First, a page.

Wednesday, September 7, 2011

Creeley's Away -- again and again then

Creeley's Away [1976] comes right at the end of his middle period, which begins with the publication of Pieces in 1968-69, continues with 1234567890 [1971], St. Martin's [1971], A Day Book [1972], Listen [1972], His Idea [1973], and Thirty Things [1974], and concludes with Hello [1976] and Presences [1976]. It was a time of convulsive change in American culture, as it was a time of change for Creeley himself, as his 20 year marriage to Bobbie Louise Hawkins ended that year. The deconstruction of his earlier style (in For Love [1962]), presaged in Words [1967], was complete, the process comprising a record of self-analysis and personal transformation, common to many artists of his generation during the period of the 1960's and '70's.

I've always been moved by a group of poems in Away, iconic works which signify for me the distillate of Creeley's thinking about consciousness, isolation, and the self-reflexive nature of the act of writing. Whereas the poems in St. Martin's, His Idea and Thirty Things seem like recreations or ironic conceptual takes, the poems in Away feel much closer to the bone, necessary invocations of perceptual disorientation and emotional dilemma. As the relationship with Bobbie wound down, there was an exhaustion, a clearing away of presumptions, of shared understandings, leaving him, for the first time perhaps, since the late 1940's, in a position of ultimate loneliness and clarity. It probably wasn't a happy time, but it produced some of his best poems.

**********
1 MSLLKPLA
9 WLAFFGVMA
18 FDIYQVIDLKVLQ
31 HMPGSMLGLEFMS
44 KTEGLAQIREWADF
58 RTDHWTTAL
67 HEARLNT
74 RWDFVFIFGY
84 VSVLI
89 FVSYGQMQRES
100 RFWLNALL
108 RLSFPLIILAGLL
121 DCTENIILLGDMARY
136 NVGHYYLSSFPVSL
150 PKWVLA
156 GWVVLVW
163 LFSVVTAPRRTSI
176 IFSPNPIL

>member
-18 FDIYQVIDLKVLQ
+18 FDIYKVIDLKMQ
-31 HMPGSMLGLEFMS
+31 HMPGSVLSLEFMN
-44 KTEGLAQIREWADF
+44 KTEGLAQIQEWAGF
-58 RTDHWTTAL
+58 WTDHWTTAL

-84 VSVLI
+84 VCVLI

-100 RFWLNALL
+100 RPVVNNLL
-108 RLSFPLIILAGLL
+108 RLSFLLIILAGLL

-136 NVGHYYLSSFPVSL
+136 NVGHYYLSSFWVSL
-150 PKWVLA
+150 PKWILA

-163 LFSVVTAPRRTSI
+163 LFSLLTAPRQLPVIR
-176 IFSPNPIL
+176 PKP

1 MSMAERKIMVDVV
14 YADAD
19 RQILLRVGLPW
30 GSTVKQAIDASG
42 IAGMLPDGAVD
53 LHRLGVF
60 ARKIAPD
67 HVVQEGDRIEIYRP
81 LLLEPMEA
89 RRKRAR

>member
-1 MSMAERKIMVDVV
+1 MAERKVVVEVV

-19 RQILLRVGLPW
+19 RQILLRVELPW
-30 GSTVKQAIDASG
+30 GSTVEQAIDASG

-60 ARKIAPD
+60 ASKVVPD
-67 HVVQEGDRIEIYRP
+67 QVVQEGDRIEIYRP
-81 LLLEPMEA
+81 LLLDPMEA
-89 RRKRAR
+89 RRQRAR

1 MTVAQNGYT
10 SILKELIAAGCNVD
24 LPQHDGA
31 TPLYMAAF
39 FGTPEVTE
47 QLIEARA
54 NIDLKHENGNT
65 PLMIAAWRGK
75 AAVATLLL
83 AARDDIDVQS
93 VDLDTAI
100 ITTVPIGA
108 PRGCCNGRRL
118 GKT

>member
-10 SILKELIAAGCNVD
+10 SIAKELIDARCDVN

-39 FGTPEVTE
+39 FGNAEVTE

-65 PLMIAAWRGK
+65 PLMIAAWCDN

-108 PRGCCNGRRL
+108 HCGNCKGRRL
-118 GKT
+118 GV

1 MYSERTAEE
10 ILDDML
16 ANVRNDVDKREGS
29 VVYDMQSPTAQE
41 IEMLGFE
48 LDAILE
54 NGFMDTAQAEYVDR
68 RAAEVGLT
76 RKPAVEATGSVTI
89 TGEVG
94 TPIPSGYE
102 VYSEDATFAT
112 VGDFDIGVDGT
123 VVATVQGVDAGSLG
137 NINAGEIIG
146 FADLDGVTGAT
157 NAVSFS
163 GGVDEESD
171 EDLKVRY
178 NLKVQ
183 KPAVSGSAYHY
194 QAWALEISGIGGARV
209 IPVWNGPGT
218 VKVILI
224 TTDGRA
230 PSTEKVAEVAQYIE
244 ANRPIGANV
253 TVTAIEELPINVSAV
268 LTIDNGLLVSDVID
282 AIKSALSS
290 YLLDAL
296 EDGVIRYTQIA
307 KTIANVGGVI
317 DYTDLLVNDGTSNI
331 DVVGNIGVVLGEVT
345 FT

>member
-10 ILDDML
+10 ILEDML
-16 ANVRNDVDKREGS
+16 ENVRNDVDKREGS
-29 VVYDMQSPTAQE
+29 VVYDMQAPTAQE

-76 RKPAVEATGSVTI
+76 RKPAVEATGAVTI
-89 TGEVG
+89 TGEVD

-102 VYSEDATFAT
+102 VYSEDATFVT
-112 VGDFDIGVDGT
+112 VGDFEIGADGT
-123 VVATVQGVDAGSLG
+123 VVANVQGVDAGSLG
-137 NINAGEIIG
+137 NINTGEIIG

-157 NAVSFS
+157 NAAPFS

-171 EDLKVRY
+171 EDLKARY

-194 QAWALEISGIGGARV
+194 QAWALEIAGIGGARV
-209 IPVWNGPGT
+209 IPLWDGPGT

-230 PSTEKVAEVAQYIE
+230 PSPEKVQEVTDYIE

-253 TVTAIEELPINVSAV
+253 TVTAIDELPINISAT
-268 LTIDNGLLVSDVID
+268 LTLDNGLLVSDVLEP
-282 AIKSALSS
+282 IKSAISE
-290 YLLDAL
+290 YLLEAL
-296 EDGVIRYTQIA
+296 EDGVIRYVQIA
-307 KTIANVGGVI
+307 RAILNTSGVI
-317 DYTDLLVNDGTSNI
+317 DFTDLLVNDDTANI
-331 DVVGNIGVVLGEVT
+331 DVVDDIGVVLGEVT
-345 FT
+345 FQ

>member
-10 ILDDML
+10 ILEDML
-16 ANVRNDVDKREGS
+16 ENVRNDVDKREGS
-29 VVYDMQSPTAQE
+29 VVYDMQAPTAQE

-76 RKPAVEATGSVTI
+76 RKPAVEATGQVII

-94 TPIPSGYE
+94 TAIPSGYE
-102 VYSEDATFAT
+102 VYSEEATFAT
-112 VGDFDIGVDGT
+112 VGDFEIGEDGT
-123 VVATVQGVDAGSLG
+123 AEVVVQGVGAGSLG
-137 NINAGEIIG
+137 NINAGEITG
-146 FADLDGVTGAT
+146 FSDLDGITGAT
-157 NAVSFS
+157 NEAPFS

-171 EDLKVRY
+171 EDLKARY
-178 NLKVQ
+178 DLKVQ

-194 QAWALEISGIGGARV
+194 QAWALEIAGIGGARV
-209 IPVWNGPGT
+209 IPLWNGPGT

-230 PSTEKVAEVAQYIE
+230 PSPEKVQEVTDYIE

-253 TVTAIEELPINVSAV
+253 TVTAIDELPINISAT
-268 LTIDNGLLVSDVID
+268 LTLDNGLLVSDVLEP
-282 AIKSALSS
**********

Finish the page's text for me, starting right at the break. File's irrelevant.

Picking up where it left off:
The ones I'm thinking of--the four quoted here--share a certain directness and coherence. The emptiness of the "room" of his life now echoes with a resonant attention, allowing him to focus on that isolation as a literal fact of perception.


Hearing a car pass--
that insistent distance
from here to there,
sitting here.

shines through the green leaves,
patterns of light and dark,

But so quiet
now the car's gone,
sounds of myself smoking,
my head writing.

The grudging, methodical pressure of the advance of incremental perception, recorded in the simplest terms, is peaceful, but alienating. The emotional desperation of the loss of the Other, a respondent to the nervous, habitual process of speaking, marking event and observation with exaggerated calm, magnifies his emptiness. The subtly private noises, sound of breathing, scratch of pencil on paper, soft swish of automobile tires passing by in street, dappling of leaf-light through window, a measure of distance ("from here to there"), mind taking what's given, nothing left of it.


No one
else in the room
except you.


Mind's a form
of taking
it all.


And the room
and closes.

The divisions of the poem's progress, marking the gradual movement of thought watching thought in a contraction of attention, to a vanishing point. The mind as room, opening, closing, measuring its dimension, as of eyes what's seen, of ears what's heard, fingers what's felt, the envelope of consciousness like a definition of what is. The unavoidable. What we're in.


Raining here